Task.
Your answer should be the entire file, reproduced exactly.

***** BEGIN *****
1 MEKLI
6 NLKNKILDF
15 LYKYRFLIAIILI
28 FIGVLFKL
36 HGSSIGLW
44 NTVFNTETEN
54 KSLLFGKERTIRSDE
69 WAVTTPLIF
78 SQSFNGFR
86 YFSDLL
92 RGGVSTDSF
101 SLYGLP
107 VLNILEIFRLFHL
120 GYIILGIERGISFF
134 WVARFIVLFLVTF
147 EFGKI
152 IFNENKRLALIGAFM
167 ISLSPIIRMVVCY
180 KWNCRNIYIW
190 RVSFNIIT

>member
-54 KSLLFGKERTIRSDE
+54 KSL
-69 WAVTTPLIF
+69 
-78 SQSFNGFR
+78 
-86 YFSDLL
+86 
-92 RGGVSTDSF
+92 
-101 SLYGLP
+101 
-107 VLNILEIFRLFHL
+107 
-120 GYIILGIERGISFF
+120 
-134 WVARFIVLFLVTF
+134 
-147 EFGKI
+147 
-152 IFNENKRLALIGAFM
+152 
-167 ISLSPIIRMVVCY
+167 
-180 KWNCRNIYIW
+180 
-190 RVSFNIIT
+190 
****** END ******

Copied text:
1 MEKLI
6 NLKNKILDF
15 LYKYRFLIAIILI
28 FIGVLFKL
36 HGSSIGLW
44 NTVFNTETEN
54 KSLLFGKERTIRSDE
69 WAVTTPLIF
78 SQSFNGFR
86 YFSDLL
92 RGGVSTDSF
101 SLYGLP
107 VLNILEIFRLFHL
120 GYIILGIERGISFF
134 WVARFIVLFLVTF
147 EFGKI
152 IFNENKRLALIGAFM
167 ISLSPIIRMVVCY
180 KWNCRNIYIW
190 RVSFNIIT

>member
-54 KSLLFGKERTIRSDE
+54 KSL
-69 WAVTTPLIF
+69 
-78 SQSFNGFR
+78 
-86 YFSDLL
+86 
-92 RGGVSTDSF
+92 
-101 SLYGLP
+101 
-107 VLNILEIFRLFHL
+107 
-120 GYIILGIERGISFF
+120 
-134 WVARFIVLFLVTF
+134 
-147 EFGKI
+147 
-152 IFNENKRLALIGAFM
+152 
-167 ISLSPIIRMVVCY
+167 
-180 KWNCRNIYIW
+180 
-190 RVSFNIIT
+190 